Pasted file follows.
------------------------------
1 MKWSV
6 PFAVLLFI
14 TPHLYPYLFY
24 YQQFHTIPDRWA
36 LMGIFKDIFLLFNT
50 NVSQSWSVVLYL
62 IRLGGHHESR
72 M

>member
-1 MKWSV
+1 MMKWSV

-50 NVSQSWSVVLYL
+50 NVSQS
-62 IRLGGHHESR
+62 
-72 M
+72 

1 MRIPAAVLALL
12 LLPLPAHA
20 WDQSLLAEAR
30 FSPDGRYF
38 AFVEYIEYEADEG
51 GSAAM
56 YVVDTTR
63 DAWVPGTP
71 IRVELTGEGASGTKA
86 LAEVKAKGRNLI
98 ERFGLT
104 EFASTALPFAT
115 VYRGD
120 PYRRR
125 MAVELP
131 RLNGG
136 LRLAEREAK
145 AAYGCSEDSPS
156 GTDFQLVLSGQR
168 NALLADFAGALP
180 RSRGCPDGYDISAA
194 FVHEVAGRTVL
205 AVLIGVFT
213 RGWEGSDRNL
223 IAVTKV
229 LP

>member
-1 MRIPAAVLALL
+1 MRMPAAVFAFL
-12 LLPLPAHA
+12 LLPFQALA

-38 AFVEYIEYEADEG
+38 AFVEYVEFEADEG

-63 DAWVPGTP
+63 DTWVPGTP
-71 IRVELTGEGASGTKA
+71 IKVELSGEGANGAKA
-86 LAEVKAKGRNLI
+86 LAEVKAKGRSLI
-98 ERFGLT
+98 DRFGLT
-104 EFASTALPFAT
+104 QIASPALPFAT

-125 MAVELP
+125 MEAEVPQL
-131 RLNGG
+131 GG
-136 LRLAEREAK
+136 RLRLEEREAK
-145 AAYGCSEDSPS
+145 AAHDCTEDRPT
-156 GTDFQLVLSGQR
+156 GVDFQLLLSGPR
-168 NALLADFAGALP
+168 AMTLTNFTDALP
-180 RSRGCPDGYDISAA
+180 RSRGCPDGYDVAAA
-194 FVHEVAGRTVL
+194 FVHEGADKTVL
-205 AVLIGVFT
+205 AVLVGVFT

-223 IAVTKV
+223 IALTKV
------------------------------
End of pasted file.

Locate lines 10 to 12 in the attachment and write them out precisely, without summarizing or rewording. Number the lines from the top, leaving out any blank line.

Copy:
-1 MKWSV
+1 MMKWSV

-50 NVSQSWSVVLYL